Table of Contents Author Guidelines Submit a Manuscript
Journal of Pharmaceutics
Volume 2015, Article ID 254930, 10 pages
http://dx.doi.org/10.1155/2015/254930
Research Article

Surface Deposition and Coalescence and Coacervation Phase Separation Methods: In Vitro Study and Compatibility Analysis of Eudragit RS30D, Eudragit RL30D, and Carbopol-PLA Loaded Metronidazole Microspheres

1Department of Pharmacy, University of Asia Pacific, Dhanmondi, Dhaka 1209, Bangladesh
2Department of Pharmacy, Jahangirnagar University, Savar, Dhaka 1342, Bangladesh

Received 12 July 2015; Revised 14 October 2015; Accepted 25 October 2015

Academic Editor: Anthony A. Attama

Copyright © 2015 Irin Dewan et al. This is an open access article distributed under the Creative Commons Attribution License, which permits unrestricted use, distribution, and reproduction in any medium, provided the original work is properly cited.

Abstract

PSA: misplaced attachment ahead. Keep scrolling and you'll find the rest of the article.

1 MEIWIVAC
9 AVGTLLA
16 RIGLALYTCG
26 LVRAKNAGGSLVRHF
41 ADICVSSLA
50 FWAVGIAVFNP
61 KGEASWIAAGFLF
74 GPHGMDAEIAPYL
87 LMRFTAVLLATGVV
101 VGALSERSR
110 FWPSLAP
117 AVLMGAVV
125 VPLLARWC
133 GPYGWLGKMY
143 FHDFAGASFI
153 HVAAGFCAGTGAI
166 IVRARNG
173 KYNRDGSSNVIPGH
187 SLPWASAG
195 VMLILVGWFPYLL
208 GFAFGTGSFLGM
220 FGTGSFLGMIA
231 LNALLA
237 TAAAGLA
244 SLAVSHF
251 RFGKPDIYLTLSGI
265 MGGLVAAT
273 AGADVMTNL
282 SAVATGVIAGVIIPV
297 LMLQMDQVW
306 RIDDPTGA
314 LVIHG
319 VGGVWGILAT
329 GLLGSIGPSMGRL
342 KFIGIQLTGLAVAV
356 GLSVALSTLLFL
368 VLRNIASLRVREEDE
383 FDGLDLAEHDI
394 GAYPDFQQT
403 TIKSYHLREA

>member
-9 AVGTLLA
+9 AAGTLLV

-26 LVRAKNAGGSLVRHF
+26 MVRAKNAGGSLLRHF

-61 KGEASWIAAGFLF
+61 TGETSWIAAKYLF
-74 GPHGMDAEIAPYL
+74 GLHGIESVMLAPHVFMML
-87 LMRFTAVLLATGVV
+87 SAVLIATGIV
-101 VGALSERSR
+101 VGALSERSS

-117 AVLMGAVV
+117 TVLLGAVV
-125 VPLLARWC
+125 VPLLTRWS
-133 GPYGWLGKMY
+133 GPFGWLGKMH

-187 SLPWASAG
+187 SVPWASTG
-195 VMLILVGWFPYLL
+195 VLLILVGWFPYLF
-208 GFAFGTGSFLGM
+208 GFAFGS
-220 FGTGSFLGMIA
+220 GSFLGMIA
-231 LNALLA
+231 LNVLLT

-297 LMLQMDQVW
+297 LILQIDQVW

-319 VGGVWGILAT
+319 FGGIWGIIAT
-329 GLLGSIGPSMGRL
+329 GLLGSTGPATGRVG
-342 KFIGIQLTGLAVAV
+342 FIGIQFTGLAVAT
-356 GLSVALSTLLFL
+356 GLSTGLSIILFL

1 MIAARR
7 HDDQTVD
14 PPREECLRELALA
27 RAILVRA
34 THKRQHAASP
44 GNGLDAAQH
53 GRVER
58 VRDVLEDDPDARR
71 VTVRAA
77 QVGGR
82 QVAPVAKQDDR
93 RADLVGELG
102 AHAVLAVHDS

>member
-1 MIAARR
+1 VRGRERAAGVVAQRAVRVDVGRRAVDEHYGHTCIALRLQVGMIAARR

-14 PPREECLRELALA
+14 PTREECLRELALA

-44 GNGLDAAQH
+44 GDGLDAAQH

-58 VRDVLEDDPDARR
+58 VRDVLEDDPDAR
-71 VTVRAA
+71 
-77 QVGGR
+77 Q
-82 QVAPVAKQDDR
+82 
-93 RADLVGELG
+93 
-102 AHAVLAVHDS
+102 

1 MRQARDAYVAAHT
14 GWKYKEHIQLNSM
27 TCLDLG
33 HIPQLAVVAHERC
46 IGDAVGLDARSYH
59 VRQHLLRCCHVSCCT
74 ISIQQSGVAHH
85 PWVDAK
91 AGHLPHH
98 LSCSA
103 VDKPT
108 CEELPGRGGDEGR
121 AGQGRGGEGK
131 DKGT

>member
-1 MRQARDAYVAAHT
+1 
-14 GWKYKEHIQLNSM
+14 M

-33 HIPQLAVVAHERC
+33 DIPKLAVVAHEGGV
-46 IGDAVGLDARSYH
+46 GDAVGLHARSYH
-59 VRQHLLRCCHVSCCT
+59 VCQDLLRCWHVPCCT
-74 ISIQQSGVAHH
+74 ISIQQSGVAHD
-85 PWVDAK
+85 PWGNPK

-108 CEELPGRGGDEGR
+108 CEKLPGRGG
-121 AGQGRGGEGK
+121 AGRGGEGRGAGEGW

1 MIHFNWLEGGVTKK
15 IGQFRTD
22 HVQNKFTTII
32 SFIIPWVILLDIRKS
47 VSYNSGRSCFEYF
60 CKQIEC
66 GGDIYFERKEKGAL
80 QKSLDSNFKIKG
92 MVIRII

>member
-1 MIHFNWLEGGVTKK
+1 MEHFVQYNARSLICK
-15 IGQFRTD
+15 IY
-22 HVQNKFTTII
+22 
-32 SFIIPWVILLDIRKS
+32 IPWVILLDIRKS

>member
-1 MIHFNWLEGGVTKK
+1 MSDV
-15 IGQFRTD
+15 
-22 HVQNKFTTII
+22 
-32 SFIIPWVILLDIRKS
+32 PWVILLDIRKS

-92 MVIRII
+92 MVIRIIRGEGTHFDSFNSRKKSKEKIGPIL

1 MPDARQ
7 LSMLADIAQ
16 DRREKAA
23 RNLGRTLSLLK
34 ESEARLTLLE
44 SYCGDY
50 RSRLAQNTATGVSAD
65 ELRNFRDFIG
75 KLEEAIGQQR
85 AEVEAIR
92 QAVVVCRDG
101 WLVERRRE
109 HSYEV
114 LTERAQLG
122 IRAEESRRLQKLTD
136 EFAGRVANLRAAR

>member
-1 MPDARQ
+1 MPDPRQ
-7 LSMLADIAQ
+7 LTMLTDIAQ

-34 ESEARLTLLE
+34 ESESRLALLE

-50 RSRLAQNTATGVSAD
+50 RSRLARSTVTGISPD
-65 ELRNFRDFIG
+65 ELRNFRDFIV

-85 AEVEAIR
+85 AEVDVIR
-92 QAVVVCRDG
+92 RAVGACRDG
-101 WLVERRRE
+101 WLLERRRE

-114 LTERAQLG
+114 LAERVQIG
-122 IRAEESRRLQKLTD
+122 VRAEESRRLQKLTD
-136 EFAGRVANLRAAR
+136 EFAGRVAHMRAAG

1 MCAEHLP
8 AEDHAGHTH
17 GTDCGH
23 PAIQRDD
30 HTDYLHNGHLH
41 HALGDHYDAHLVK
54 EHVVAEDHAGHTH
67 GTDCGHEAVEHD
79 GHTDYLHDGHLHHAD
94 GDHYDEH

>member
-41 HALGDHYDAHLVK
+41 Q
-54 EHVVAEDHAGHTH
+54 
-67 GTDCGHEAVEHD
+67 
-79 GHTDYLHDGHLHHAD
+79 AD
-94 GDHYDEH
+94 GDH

Metronidazole (MTZ) has extremely broad spectrum of protozoal and antimicrobial activity and is clinically effective in trichomoniasis, amoebic colitis, and giardiasis. This study was performed to formulate and evaluate the MTZ loaded microspheres by coacervation phase separation and surface deposition and coalescence methods using different polymers like Gelatin, Carbopol 934P, Polylactic Acid (PLA), Eudragit RS30D, and Eudragit RL30D to acquire sustained release of drug. In vitro dissolution studies were carried out in phosphate buffer (pH 7.4) for 8 hours according to USP paddle method. The maximum and minimum release of MTZ from microspheres observed were 84.81% and 76.6% for coacervation and 95.07% and 80.07% for surface deposition method, respectively, after 8 hours. Release kinetics was studied in different mathematical release models. The SEM and FTIR studies confirm good spheres and smooth surface as well as interaction between drug and polymers. Though release kinetic is uncertain, the best fit was obtained with the Korsmeyer kinetic model with release exponent () lying between 0.45 and 0.89. In vitro studies showed that MTZ microspheres with different polymers might be a good candidate as sustained drug delivery system to treat bacterial infections.